Book of the Week: Fahrenheit 451.

Ray Bradbury’s Fahrenheit 451 is not necessarily the Absolutely Important Work that it’s been portrayed — as I’ve noted earlier, I have a higher opinion of people than Bradbury did — but it does have some interesting things to say about censorship.  Particularly to people who don’t realize that they’re being censorious.  Plus, you can get all his books on Kindle now.

Will get around to updating the sidebar tomorrow. Chromebook, bedtime, and beer all conspire against me. So it goes — no, wait, that’s Vonnegut.


Book of the Week: The Illustrated Man.

…I miss Ray Bradbury. Then again, who doesn’t? My only qualm about doing The Illustrated Man now is that I’m doing it now: like so many of Bradbury’s work, it’s best appreciated in autumn. Mid-autumn, when the days can still be warm, but the night wind has that delicious chill to it. I’d leave my window open those nights, as much to hear the wind rustle the trees outside as to get that crisp air that rolled in off of the sea.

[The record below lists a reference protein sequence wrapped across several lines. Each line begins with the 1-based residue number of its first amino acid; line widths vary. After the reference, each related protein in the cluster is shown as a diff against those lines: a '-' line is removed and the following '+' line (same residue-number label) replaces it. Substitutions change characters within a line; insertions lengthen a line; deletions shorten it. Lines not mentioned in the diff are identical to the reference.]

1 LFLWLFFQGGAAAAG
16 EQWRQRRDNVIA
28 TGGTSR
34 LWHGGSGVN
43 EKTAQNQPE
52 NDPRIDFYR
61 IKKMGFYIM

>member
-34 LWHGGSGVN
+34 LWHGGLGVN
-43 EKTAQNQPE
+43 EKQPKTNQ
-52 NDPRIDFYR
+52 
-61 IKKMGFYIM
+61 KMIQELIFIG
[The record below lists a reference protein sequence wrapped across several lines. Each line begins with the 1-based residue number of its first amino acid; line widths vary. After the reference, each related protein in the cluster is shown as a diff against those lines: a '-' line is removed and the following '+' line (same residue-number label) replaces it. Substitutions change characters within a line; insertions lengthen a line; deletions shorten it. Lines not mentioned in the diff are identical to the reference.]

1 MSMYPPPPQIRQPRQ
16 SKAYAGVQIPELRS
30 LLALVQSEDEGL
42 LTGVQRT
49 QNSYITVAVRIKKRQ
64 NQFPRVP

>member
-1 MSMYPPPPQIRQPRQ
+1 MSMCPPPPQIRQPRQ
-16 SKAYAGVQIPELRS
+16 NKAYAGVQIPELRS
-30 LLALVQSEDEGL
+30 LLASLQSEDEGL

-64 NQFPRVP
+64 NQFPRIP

I miss that air.

And so, adieu to The Crash of Empire (Imperial Stars, Book 3).


Damn. Ray Bradbury has passed.

He passed last night.

Despite the best efforts of the publishing industry, Ray Bradbury wasn’t really a science fiction author: he was a fantasist, shading into being a horror author.  A long life and a full one, with too many good books to pick just one.  I will miss him.


Book of the Week: Something Wicked This Way Comes.

Finishing up our horror theme for BotW, although how horrific Something Wicked This Way Comes really is may be up for grabs. It’s more like Bradbury’s an… October person. Or something.

And so adieu to Salem’s Lot.


Hey, Ray Bradbury will be 90 in a week!

And he sounds nicely… cantankerous.

Bradbury wrote darkly about bookburning in “Fahrenheit 451,” but he sounds ready to use a Kindle for kindling. “I was approached three times during the last year by Internet companies wanting to put my books” on an electronic reading device, he said. “I said to Yahoo, ‘Prick up your ears and go to hell.’ “

He’s right, by the way: the man doesn’t write science fiction. He writes myths that sometimes have rocket ships in them.

Site by Neil Stevens | Theme by TheBuckmaker.com